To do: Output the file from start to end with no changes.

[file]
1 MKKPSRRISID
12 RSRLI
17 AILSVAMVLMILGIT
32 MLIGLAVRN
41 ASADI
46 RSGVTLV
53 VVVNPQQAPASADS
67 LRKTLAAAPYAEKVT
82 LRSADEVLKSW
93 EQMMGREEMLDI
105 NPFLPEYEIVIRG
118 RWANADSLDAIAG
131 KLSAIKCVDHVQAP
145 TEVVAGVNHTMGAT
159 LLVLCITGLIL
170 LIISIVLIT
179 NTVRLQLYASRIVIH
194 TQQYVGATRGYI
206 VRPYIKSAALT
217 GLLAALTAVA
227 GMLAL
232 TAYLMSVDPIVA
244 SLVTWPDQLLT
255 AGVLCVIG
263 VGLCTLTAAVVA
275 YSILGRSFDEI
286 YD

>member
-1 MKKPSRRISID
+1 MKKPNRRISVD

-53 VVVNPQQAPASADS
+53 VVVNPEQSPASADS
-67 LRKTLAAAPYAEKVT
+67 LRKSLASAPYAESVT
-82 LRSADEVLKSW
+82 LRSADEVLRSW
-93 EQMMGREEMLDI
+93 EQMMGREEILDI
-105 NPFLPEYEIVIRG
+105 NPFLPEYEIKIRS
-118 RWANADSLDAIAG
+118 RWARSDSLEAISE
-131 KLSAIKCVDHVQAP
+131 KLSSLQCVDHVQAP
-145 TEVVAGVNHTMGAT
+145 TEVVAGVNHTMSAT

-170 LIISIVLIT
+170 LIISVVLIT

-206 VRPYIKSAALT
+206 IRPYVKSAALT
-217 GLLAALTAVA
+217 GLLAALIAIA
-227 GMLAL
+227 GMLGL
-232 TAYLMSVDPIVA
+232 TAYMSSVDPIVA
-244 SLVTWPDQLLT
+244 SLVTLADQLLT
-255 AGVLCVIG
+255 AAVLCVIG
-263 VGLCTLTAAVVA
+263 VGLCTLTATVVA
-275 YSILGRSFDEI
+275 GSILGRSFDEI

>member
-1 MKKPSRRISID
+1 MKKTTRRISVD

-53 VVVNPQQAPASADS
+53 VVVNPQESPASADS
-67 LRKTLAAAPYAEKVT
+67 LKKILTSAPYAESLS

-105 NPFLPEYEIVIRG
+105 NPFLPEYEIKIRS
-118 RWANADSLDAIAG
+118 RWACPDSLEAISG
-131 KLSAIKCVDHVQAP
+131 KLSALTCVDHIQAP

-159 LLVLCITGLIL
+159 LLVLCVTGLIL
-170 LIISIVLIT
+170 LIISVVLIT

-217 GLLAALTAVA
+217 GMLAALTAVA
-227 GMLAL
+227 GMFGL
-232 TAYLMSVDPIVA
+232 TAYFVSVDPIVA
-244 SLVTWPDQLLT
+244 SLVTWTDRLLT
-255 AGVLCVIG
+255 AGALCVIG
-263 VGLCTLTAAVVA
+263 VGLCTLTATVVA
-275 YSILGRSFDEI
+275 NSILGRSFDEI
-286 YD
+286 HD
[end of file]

1 MKKPSRRISID
12 RSRLI
17 AILSVAMVLMILGIT
32 MLIGLAVRN
41 ASADI
46 RSGVTLV
53 VVVNPQQAPASADS
67 LRKTLAAAPYAEKVT
82 LRSADEVLKSW
93 EQMMGREEMLDI
105 NPFLPEYEIVIRG
118 RWANADSLDAIAG
131 KLSAIKCVDHVQAP
145 TEVVAGVNHTMGAT
159 LLVLCITGLIL
170 LIISIVLIT
179 NTVRLQLYASRIVIH
194 TQQYVGATRGYI
206 VRPYIKSAALT
217 GLLAALTAVA
227 GMLAL
232 TAYLMSVDPIVA
244 SLVTWPDQLLT
255 AGVLCVIG
263 VGLCTLTAAVVA
275 YSILGRSFDEI
286 YD

>member
-1 MKKPSRRISID
+1 MKKPNRRISVD

-53 VVVNPQQAPASADS
+53 VVVNPEQSPASADS
-67 LRKTLAAAPYAEKVT
+67 LRKSLASAPYAESVT
-82 LRSADEVLKSW
+82 LRSADEVLRSW
-93 EQMMGREEMLDI
+93 EQMMGREEILDI
-105 NPFLPEYEIVIRG
+105 NPFLPEYEIKIRS
-118 RWANADSLDAIAG
+118 RWARSDSLEAISE
-131 KLSAIKCVDHVQAP
+131 KLSSLQCVDHVQAP
-145 TEVVAGVNHTMGAT
+145 TEVVAGVNHTMSAT

-170 LIISIVLIT
+170 LIISVVLIT

-206 VRPYIKSAALT
+206 IRPYVKSAALT
-217 GLLAALTAVA
+217 GLLAALIAIA
-227 GMLAL
+227 GMLGL
-232 TAYLMSVDPIVA
+232 TAYMSSVDPIVA
-244 SLVTWPDQLLT
+244 SLVTLADQLLT
-255 AGVLCVIG
+255 AAVLCVIG
-263 VGLCTLTAAVVA
+263 VGLCTLTATVVA
-275 YSILGRSFDEI
+275 GSILGRSFDEI

>member
-1 MKKPSRRISID
+1 MKKTTRRISVD

-53 VVVNPQQAPASADS
+53 VVVNPQESPASADS
-67 LRKTLAAAPYAEKVT
+67 LKKILTSAPYAESLS

-105 NPFLPEYEIVIRG
+105 NPFLPEYEIKIRS
-118 RWANADSLDAIAG
+118 RWACPDSLEAISG
-131 KLSAIKCVDHVQAP
+131 KLSALTCVDHIQAP

-159 LLVLCITGLIL
+159 LLVLCVTGLIL
-170 LIISIVLIT
+170 LIISVVLIT

-217 GLLAALTAVA
+217 GMLAALTAVA
-227 GMLAL
+227 GMFGL
-232 TAYLMSVDPIVA
+232 TAYFVSVDPIVA
-244 SLVTWPDQLLT
+244 SLVTWTDRLLT
-255 AGVLCVIG
+255 AGALCVIG
-263 VGLCTLTAAVVA
+263 VGLCTLTATVVA
-275 YSILGRSFDEI
+275 NSILGRSFDEI
-286 YD
+286 HD